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9th Cir. Clarifies Mailbox Rule

The Federal Rules of Civil Procedure and Appeals set forth numerous time limits by which motions and other documents must be filed, answered, etc. This has led to a large body of case law concerning how prisoners comply with these time limits due to the difficulties associated with litigating from within' prison, namely, having to rely on prison officials to forward their legal mail to the post office in a timely manner. In Houston v. Lack, 487 US 266, 108 S.Ct. 2379 (1988) the supreme court held that a pro se prisoner's "notice of appeal was filed at the time petitioner delivered it to the prison authorities for forwarding to the court clerk."

Since then various appeals courts have expanded this rule to include bankruptcy petitions, motions, discovery replies, etc. and the rulings have dealt with the means by which prisoners actually mailed the documents at issue, i.e. through legal mail systems that logged the mail, certified mail, etc. Under the Federal Rules of Appellate Procedure (FRAP) litigants have thirty days from the time of the lower court ruling within which to file their notice of appeal, this time limit is mandatory and jurisdictional. Mark Koch is an Arizona state prisoner who sought to appeal an adverse district court ruling. His notice of appeal did not arrive at the court until well after the 30 day limit had passed. After a remand from the appeals court, the lower court held that the appeal was not timely filed, the court of appeals for the ninth circuit affirmed.

Koch claimed that he gave his notice of appeal to a prison guard collecting regular mail three days before the last day for filing the notice. He chose not to use registered, insured, or certified mail, which are logged by prison officials but which also involve additional postage fees. The appeal notice arrived in the district court nine days after the deadline.

In Miller v. Sumner, 921 F.2d 202 (9th Cir. 1990) the court had held that dropping an appeal notice into a prison mailbox does not satisfy the requirements in Houston. "Fox the exception to filing requirements for pro se prison appeals to apply, the prisoner must deliver the notice to prison authorities in a timely fashion for mailing so that the authorities may post it through the prison log system. This is the only way to avoid uncertainty and chicanery." The court noted it had always held materials to be timely filed if they arrived in court slightly past the deadline which indicated they were mailed within the deadline. See: Sudduth v. Arizona Attorney General, 921 F. 2d 206 (9th Cir. 1990).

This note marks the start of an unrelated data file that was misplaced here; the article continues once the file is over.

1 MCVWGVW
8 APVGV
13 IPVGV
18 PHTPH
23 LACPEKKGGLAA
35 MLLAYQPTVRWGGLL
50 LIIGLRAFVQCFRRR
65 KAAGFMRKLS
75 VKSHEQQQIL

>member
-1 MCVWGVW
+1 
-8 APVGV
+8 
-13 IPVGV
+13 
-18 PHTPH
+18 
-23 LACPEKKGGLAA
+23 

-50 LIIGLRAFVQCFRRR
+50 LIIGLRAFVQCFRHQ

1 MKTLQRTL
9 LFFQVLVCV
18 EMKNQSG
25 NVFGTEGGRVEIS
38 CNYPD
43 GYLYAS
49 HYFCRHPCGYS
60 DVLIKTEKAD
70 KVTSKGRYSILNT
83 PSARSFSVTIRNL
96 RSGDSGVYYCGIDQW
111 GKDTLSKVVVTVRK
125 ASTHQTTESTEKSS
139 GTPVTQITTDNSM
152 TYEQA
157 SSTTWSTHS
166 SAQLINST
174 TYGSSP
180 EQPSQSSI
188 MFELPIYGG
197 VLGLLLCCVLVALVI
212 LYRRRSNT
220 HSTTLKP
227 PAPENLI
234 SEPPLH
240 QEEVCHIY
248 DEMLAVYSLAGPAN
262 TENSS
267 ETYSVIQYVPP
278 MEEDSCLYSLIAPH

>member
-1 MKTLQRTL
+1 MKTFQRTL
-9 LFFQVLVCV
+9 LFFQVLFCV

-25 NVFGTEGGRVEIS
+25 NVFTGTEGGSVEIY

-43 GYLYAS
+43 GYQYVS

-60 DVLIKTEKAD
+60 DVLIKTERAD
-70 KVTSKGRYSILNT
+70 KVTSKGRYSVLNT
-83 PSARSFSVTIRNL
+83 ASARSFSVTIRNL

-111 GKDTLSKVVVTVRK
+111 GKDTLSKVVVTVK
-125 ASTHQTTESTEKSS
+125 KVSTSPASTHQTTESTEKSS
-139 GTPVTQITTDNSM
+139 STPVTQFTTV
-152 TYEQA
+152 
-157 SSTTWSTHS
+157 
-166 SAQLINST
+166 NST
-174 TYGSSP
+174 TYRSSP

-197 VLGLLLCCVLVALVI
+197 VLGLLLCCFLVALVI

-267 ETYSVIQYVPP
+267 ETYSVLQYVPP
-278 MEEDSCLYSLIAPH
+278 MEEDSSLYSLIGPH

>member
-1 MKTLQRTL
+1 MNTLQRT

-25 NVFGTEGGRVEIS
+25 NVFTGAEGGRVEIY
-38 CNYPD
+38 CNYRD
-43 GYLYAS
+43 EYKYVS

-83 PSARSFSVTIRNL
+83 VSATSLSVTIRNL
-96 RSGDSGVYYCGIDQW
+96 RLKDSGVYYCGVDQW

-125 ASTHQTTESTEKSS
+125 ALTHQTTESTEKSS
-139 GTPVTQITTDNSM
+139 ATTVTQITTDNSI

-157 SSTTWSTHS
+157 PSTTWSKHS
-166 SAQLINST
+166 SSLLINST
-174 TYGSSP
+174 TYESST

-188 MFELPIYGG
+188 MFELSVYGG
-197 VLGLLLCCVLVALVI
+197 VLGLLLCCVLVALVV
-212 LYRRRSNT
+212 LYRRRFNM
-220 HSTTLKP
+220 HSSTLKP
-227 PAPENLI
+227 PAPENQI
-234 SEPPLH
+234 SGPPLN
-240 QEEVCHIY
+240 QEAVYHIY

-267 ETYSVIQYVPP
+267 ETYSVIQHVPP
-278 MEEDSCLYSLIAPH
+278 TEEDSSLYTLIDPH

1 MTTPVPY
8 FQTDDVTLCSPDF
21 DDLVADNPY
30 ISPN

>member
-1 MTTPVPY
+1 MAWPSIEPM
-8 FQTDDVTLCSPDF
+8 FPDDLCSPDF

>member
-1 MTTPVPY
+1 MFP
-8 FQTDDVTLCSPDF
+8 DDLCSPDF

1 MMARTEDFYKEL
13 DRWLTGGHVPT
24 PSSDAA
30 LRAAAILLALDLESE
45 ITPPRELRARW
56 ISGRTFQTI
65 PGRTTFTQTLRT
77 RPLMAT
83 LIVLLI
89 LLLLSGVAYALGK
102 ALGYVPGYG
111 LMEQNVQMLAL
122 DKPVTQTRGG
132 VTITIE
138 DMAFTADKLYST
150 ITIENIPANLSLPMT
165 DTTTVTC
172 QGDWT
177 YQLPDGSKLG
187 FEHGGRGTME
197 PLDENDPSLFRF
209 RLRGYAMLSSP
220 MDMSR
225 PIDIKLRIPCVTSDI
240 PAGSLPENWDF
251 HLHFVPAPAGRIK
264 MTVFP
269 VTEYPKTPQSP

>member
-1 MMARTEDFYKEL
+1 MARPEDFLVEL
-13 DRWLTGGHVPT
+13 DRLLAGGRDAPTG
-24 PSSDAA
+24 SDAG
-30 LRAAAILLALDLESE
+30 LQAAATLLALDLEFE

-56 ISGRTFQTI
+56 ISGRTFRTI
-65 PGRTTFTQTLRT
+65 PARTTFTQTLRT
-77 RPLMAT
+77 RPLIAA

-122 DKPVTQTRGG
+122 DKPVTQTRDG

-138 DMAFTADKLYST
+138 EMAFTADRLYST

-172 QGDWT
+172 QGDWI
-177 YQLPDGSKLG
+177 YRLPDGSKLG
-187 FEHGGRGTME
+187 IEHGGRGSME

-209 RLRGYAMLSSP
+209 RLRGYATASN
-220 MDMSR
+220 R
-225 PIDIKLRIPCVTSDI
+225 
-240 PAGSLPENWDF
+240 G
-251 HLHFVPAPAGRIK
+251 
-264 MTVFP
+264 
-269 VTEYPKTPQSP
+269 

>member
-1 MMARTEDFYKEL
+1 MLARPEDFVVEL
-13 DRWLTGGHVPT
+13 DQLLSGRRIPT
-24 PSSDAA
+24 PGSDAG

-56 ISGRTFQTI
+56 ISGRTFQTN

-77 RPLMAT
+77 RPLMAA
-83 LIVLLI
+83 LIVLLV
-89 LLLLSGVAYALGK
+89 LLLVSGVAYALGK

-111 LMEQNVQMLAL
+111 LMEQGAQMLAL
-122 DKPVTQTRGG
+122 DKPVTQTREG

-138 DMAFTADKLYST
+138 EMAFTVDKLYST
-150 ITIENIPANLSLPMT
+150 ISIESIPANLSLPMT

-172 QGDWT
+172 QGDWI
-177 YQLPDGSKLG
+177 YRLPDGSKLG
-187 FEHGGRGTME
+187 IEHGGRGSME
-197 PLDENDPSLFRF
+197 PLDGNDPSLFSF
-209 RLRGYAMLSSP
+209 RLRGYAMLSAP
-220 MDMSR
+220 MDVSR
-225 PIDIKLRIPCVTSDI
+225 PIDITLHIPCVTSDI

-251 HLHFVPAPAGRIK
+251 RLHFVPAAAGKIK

Analyzing the rationale behind Houston the appeals court held that while prisoners cannot personally deliver their legal papers to court clerks for filing, courts may "demand that he take reasonable steps to prove the relevant date-when the notice of appeal left his control." The court held that when a prisoner mails his legal filings in a manner which can be expected to create documentary evidence of when it was mailed (i.e. mail logs, date stamp, etc.) or actually creates indisputable circumstantial evidence that the papers left his control on a date prior to the expiration period for appeal (i. e. receipt the day after it was due by the court) the material is deemed filed on the date established. "However if a prisoner just sends the notice on its way without providing some reliable evidence of the date on which he relinquished control he bears the risk of delay just like any other party. A prisoner may be required to take special steps to obtain special relief from the filing deadlines and he forgoes that relief by mailing by ordinary methods. Any other rule would render the filing deadlines so uncertain adjudication would be impossible."

The court noted that Koch is an experienced litigant who was aware of the manner in which legal mail is sent out of prison yet he did not use the approved legal mail system in place which would have logged the date of receipt. "It might have been a different case if he had attempted to document the date but was denied." Of course readers can easily avoid this type of problem by immediately filing notices of appeal and similar documents as soon as possible rather than procrastinating until the last minute. See: Koch v. Ricketts, 38 F. 3d 455 (9th Cir. 1994).

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Related legal case

Koch v. Ricketts

Koch v. Ricketts, 38 F.3d 455 (9th Cir. 10/20/1994)


[2] No. 92-16517

[3] 1994, 38 F.3d 455

[4] filed: October 20, 1994.


[6] Appeal from the United States District Court for the District of Arizona. D.C. No. CV-84-00624-CAM. C.A. Muecke, District Judge, Presiding.